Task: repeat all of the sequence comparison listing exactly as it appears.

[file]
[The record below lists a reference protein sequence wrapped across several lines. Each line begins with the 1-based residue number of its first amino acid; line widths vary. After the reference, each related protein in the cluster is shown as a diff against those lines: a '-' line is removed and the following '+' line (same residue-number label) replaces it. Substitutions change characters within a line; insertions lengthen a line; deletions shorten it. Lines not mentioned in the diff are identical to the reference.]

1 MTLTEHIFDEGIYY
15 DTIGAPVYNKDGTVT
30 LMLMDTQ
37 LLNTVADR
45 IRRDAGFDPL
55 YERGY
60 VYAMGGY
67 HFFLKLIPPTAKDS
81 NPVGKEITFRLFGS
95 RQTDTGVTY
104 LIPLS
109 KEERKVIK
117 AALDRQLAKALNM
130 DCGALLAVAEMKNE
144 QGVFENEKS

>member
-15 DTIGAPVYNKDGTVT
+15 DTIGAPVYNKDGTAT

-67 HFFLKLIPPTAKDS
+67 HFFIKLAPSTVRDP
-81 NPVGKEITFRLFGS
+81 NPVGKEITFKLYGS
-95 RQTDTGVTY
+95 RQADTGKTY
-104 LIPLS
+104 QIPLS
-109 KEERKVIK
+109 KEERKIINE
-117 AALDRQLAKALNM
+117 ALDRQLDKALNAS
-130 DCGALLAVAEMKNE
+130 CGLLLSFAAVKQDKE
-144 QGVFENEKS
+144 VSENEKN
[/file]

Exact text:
[The record below lists a reference protein sequence wrapped across several lines. Each line begins with the 1-based residue number of its first amino acid; line widths vary. After the reference, each related protein in the cluster is shown as a diff against those lines: a '-' line is removed and the following '+' line (same residue-number label) replaces it. Substitutions change characters within a line; insertions lengthen a line; deletions shorten it. Lines not mentioned in the diff are identical to the reference.]

1 MTLTEHIFDEGIYY
15 DTIGAPVYNKDGTVT
30 LMLMDTQ
37 LLNTVADR
45 IRRDAGFDPL
55 YERGY
60 VYAMGGY
67 HFFLKLIPPTAKDS
81 NPVGKEITFRLFGS
95 RQTDTGVTY
104 LIPLS
109 KEERKVIK
117 AALDRQLAKALNM
130 DCGALLAVAEMKNE
144 QGVFENEKS

>member
-15 DTIGAPVYNKDGTVT
+15 DTIGAPVYNKDGTAT

-67 HFFLKLIPPTAKDS
+67 HFFIKLAPSTVRDP
-81 NPVGKEITFRLFGS
+81 NPVGKEITFKLYGS
-95 RQTDTGVTY
+95 RQADTGKTY
-104 LIPLS
+104 QIPLS
-109 KEERKVIK
+109 KEERKIINE
-117 AALDRQLAKALNM
+117 ALDRQLDKALNAS
-130 DCGALLAVAEMKNE
+130 CGLLLSFAAVKQDKE
-144 QGVFENEKS
+144 VSENEKN